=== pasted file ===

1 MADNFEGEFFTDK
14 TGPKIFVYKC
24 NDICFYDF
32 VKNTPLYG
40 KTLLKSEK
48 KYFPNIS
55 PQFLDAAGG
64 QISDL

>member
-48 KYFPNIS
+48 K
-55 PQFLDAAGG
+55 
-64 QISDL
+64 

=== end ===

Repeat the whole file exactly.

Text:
1 MADNFEGEFFTDK
14 TGPKIFVYKC
24 NDICFYDF
32 VKNTPLYG
40 KTLLKSEK
48 KYFPNIS
55 PQFLDAAGG
64 QISDL

>member
-48 KYFPNIS
+48 K
-55 PQFLDAAGG
+55 
-64 QISDL
+64 